mcdonald 998495 640

Cook Links Need for Surgery to Lifting ‘Bigger Woman’ off McDonald’s Floor

02 Oct, 2023 Chris Parker

mcdonald 998495 640

Wynne, AR ( – Just because an employee had a back injury in the past doesn’t mean his new back injury isn’t work-related. Employers and carriers should review medical records carefully before they argue that the employee’s injury preexisted his current accident.

A case involving a cook who injured his back lifting a heavy woman in McDonald’s v. Key, No. CV-22-640 (Ark. Ct. App. 09/20/23), is instructive.

In that case, on Nov. 1, 2019, a woman fell in a McDonalds foyer. While it may not have been one of the ingredients in his job description, someone ordered the cook to help the woman up from the floor.

The cook described the customer as a “bigger woman.” As he was lifting her, he felt several “pops” on the left side of his lower back. A doctor diagnosed him with disc bulges.

McDonald's accepted the injury as compensable and covered medical expenses through Dec. 4, 2019.
On December 4, the cook was sent to see another doctor. In his report, the doctor first confirmed the work-related nature of the injury and said the cook should be on light duty. However, he added the following addendum:

[The cook] stared screaming at my nurse referring to me as a stupid MFer and used terms of that nature multiple times and demanded his films back and demanded to leave … I refuse to see him again in the future … I am placing him at maximum medical improvement 12/4/2019 and at a full duty work status without restriction.

When the cook sought additional benefits, McDonalds disputed the claim. It pointed to the December doctor’s report and pointed out that the cook had a prior back injury.

The cook admitted that on Oct. 6, 2019, he went to the doctor for moderate low back pain that radiated into his right lower leg. The pain started when he was remodeling a house. The reported impression was: "lumbar radiculopathy, right.”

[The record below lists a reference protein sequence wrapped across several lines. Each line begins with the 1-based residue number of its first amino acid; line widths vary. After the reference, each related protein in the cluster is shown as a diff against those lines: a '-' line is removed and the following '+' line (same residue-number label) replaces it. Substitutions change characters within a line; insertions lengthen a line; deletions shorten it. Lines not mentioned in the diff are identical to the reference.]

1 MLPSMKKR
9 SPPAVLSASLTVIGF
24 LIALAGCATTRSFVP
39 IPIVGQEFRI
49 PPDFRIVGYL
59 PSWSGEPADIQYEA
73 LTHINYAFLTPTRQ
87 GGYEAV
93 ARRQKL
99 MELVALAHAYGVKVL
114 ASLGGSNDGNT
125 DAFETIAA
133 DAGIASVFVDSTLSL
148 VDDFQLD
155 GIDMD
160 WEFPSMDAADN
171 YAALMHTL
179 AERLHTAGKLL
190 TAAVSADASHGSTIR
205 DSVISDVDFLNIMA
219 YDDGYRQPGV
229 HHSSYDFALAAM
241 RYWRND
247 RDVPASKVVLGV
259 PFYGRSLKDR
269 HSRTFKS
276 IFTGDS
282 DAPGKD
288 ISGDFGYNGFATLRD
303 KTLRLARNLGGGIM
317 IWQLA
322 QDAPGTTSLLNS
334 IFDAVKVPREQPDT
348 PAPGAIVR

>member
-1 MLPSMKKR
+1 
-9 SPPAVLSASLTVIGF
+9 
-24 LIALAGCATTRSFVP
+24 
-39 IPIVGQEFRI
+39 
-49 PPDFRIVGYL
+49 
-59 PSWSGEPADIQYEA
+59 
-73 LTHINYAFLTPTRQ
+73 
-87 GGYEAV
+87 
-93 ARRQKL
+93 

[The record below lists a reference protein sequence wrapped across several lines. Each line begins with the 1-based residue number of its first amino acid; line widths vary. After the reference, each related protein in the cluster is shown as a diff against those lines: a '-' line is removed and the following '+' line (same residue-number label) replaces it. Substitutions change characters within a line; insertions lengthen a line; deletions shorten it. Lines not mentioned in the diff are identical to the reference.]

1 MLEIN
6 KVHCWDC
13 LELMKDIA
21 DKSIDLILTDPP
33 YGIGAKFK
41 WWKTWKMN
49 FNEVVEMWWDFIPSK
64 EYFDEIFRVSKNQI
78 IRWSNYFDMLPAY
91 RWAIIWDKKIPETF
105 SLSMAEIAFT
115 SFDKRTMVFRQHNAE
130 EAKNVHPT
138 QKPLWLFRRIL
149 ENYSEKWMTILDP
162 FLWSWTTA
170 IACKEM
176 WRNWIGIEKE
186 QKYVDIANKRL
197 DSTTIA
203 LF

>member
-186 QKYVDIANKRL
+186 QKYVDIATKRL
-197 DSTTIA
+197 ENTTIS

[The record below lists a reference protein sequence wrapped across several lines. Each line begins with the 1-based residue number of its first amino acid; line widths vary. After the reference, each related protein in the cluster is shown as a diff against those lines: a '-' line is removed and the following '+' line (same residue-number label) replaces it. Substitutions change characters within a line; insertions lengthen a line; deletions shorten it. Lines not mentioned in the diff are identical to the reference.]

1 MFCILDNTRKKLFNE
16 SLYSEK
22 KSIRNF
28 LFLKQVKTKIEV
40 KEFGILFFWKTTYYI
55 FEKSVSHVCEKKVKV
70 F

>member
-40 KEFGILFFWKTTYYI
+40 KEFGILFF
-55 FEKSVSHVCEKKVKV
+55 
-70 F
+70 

The Arkansas Workers' Compensation Commission awarded the additional benefits, which included surgery.

The court explained that Arkansas law requires an employer to provide an employee with medical and surgical treatment "as may be reasonably necessary in connection with the injury received by the employee." Further, the employee is not required to offer objective medical evidence to prove entitlement to additional benefits.

The court agreed with the Commission that the cook was entitled to the benefits. In doing so, it noted the following:

+ McDonald's relied on the addendum in the December 4 doctor’s report. However, earlier in the very same report, the doctor stated that the patient “will have a very restricted light duty" and recommended further testing and treatment. The Commission found that "[b]ased on a review of the medical records, it is apparent that [the doctor’s change of mind] was simply a retaliation against claimant's 'deplorable conduct' displayed during the doctor visit.”

+ Although the cook reported low back pain during October 2019 `that predated the compensable injury, the cook returned to work on October 11 and continued to work until the admittedly compensable injury occurred.

+ The October 2019 medical report documented lower back pain that radiated into the cook’s right leg, whereas the new injury concerned lower back pain radiating into his left leg.

The court held that reasonable minds could conclude that the cook’s continuing need for medical treatment, including back surgery, was causally related to, and reasonably necessary for, treatment of a compensable aggravation of his November injury.

“Nothing in the record suggests that any doctor had recommended back surgery before the compensable injury occurred,” the court wrote.

It affirmed the Commission’s decision.

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